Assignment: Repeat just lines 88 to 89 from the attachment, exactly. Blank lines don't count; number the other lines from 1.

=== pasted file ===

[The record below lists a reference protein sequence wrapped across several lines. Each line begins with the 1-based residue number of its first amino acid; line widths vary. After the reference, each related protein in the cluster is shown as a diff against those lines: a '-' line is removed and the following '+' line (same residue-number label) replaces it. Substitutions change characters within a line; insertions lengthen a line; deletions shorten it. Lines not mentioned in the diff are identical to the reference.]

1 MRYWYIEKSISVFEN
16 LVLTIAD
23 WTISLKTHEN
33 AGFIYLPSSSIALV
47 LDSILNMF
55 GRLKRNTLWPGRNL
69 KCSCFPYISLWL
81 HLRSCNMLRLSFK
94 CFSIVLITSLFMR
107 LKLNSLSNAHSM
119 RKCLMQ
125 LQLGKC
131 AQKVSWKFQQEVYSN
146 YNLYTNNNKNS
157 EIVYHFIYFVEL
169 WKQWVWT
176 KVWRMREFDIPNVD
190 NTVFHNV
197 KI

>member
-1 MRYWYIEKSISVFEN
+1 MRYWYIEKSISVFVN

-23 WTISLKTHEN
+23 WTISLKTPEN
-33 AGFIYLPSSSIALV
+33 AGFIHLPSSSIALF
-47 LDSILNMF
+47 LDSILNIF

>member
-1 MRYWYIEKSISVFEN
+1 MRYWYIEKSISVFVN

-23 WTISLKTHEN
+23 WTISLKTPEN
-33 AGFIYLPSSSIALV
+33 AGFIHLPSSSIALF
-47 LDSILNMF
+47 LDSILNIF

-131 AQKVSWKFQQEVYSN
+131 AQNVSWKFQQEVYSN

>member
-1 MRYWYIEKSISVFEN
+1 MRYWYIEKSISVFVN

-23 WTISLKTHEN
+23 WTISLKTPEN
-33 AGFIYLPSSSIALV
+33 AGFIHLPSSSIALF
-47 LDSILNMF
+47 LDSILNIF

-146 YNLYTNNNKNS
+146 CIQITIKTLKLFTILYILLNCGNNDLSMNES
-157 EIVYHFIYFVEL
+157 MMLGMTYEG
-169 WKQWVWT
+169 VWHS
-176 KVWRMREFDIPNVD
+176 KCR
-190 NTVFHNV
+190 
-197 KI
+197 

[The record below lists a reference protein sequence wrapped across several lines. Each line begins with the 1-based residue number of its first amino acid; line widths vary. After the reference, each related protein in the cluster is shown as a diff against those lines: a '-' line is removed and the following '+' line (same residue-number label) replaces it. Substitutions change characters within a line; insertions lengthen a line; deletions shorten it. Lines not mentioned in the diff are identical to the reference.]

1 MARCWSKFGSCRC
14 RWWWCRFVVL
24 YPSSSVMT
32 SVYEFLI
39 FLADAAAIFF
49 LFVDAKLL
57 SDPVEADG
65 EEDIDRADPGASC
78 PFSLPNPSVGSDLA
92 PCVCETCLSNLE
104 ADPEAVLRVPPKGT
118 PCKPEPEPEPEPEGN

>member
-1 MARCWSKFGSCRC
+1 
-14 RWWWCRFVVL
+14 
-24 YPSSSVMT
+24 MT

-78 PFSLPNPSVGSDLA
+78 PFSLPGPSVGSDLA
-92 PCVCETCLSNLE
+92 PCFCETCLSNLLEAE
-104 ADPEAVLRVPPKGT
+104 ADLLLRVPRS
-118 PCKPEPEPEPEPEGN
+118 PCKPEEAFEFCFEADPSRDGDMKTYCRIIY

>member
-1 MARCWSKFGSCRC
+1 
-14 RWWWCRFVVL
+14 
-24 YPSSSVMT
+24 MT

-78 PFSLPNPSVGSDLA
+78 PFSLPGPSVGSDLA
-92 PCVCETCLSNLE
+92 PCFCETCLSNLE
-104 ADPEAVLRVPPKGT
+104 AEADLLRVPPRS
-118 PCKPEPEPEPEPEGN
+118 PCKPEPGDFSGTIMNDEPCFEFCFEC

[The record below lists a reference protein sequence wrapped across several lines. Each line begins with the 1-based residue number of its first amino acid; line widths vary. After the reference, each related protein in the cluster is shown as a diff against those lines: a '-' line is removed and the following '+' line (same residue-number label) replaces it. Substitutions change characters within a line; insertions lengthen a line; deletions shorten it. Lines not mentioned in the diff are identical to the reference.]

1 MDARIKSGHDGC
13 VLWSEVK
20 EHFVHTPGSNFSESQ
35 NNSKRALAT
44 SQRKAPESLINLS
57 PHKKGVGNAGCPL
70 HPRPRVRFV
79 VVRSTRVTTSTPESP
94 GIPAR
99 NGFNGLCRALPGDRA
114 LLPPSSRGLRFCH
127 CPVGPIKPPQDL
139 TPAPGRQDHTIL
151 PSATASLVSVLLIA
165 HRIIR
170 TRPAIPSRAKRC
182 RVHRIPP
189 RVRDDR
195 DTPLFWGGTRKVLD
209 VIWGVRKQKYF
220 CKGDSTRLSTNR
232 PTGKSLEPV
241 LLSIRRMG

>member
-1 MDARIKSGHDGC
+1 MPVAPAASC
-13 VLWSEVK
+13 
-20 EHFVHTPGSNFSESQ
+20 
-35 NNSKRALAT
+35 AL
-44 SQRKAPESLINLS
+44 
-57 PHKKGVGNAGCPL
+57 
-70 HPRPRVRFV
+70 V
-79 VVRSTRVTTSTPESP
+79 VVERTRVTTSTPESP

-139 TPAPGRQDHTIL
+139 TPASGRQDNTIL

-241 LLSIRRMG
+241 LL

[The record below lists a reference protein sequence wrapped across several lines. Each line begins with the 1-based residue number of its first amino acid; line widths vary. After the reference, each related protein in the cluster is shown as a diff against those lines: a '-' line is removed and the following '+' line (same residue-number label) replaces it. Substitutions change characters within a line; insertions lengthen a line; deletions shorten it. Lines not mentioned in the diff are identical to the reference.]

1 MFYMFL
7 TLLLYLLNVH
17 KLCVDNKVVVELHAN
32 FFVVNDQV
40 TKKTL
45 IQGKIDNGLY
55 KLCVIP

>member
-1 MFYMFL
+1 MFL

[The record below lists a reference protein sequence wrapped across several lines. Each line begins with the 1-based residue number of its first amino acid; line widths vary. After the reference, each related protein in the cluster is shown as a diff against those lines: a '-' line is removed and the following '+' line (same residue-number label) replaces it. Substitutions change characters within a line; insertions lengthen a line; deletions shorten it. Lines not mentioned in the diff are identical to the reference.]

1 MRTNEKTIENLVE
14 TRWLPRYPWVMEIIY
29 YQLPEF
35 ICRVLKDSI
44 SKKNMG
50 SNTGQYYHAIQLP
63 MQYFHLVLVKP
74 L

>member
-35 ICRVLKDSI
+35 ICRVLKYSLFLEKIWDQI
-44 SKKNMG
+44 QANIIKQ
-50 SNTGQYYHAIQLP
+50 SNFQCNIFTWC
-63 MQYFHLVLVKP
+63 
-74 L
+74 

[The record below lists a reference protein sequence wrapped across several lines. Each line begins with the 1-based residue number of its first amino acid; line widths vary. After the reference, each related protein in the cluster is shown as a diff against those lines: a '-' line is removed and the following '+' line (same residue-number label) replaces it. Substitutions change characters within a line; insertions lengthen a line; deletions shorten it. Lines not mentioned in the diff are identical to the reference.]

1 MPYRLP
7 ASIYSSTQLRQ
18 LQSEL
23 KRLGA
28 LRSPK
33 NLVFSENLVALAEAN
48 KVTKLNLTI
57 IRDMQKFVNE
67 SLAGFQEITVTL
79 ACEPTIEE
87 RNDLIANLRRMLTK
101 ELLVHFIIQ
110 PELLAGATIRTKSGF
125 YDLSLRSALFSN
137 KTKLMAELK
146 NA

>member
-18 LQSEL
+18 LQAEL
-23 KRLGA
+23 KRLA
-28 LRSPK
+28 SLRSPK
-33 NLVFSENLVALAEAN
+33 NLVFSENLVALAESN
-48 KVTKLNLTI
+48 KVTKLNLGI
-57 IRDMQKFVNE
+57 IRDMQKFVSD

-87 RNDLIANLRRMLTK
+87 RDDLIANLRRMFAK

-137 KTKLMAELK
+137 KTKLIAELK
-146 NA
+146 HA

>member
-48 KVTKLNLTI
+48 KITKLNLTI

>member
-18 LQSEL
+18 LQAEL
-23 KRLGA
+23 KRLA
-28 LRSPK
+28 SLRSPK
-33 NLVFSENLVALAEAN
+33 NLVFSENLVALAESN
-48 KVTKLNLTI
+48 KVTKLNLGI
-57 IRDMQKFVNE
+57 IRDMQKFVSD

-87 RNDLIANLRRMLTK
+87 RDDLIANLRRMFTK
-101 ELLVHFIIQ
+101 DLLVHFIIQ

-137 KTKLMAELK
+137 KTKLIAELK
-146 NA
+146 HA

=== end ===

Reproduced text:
-118 PCKPEPEPEPEPEGN
+118 PCKPEEAFEFCFEADPSRDGDMKTYCRIIY